Which is the best ratio in HDTV: 16:9 or 4:3

Discussion in 'Archived Threads 2001-2004' started by Antonio_D, Sep 26, 2002.

  1. Antonio_D

    Antonio_D Agent

    Joined:
    Sep 25, 2002
    Messages:
    37
    Likes Received:
    0
    Trophy Points:
    0
    hi all,i am planning to buy a Sony 65 inch HDTV but i'm hesitating between 2 ratios; 16:9(widescreen) or 4:3 .
    Please give me all your suggestions about that.

    Thanks in advance!
     
  2. Stephen Houdek

    Stephen Houdek Second Unit

    Joined:
    Jan 21, 2002
    Messages:
    326
    Likes Received:
    0
    Trophy Points:
    0
    Real Name:
    S
    Antonio,

    The HD Standard is 16:9, not 4:3. 4:3 is the "old" standard.

    I don't see a lot of use in buying a 4:3 HD TV. If you are going to get an HD you should get the 16:9 model. Your choice however. 16:9's are also excellent for DVD's.

    Probably the wrong forum for this and a moderator will move it for you.
     
  3. Reginald Trent

    Reginald Trent Screenwriter

    Joined:
    Feb 18, 2000
    Messages:
    1,313
    Likes Received:
    0
    Trophy Points:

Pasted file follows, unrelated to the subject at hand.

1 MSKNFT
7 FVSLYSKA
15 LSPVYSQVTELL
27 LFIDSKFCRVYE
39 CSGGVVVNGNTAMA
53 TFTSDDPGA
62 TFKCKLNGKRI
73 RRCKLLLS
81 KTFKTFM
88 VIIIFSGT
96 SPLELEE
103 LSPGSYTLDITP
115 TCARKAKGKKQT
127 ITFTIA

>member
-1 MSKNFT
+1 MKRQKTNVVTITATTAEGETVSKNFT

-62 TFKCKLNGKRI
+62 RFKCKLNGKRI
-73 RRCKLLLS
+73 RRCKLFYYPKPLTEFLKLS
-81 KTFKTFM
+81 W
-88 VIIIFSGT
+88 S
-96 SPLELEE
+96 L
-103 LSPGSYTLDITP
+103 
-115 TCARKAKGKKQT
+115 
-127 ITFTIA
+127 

0
    16:9 maybe the new standard, however, all HD content will not be 16:9. Just like DVD HDTV will consist of all aspect ratios including 4:3.
     
  4. Scott DeToffol

    Scott DeToffol Stunt Coordinator

    Joined:
    Oct 25, 2000
    Messages:
    241
    Likes Received:
    0
    Trophy Points:
    0
    Maybe SOME HDTV will be in 4x3. Most will be shown in the standard HDTV aspect ration 16:9.
     
  5. Reginald Trent

    Reginald Trent Screenwriter

    Joined:
    Feb 18, 2000
    Messages:
    1,313
    Likes Received:
    0
    Trophy Points:
    0
    That's a good guess but we don't know that to be a fact just yet, now do we? I'm sure we'll see plenty of older 4:3 programs shown in HD. We just don't know how long it will take for 16:9 to truly dominate. Irrespective of that I believe we'll see a good mixture of all aspect ratios. Especially early on.